Evers self-contracts construction and repair work at his other properties. If something significant is found in the engineer’s assessment of the Fournet’s structure, Evers said he could potentially leverage his other properties to finance the necessary fixes. If something especially major is found, Evers could still back away from the project, Hoiseth said, and no one would be committed to anything tied to it.
Many of the comments around the table Tuesday indicated a willingness to continue to work with Evers to make his Fournet project a reality, and also a fear that his building, if nothing happens on the redevelopment front, will eventually share a similar fate with the historic Wayne/Palace Hotel building at the corner of Second Street and South Main, which fell into tremendous disrepair and even became a borderline public health hazard after several redevelopment projects fell through, and it was eventually demolished. In that case, even after Polk County offered to put up $300,000 and establish a TIF district, an outside developer still backed away.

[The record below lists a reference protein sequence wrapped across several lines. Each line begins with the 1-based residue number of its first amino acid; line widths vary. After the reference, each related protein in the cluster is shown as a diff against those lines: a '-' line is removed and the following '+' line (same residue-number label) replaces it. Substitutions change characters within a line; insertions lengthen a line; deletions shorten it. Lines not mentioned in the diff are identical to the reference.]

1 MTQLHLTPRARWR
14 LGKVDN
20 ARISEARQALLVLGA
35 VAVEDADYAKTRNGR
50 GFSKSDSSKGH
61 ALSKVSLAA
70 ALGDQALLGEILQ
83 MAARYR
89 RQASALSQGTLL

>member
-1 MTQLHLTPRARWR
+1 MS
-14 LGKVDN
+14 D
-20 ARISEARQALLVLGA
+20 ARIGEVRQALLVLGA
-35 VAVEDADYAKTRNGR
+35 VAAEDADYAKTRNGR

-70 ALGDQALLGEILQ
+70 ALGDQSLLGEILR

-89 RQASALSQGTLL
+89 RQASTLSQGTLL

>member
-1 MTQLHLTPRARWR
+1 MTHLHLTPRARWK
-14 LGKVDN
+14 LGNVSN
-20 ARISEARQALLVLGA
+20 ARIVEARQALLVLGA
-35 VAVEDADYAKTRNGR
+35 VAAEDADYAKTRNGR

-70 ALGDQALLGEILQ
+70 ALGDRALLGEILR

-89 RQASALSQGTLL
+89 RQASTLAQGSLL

Some of the comments from Tuesday:
• “A 20-year TIF is pretty long, but we’re never going to have the opportunity again to do this at that building,” Fee said. “Whether it’s thinking outside the box or whatever, if we’re really for downtown, we have to do this.”
• “Without TIF, this goes nowhere,” Stainbrook said. “To move that building forward, TIF is probably the way to go. If you do nothing, you end up with another Wayne Hotel.”
• “If you look at other options, they’re not very attractive, and the building sits as-is for years,” City Administrator Shannon Stassen said. “In terms of affordability and Jeff with his proven record, this makes a lot of sense.”
• “We need to get something started; we don’t want another Wayne Hotel,” Briggs said.
CHEDA Board member Craig Morgan made the motion to approve the TIF district, with Leon Kremeier offering a second.
If the council follows suit, there’s a 45-day period that involves a required public hearing before final approval. Evers said he will continue to do some demolition work on the third floor in the meantime, but he hasn’t decided yet how much extensive work he’ll do over the coming winter.
Still, he left Tuesday’s meeting smiling.
“Thank you very much,” he said to the CHEDA Board members.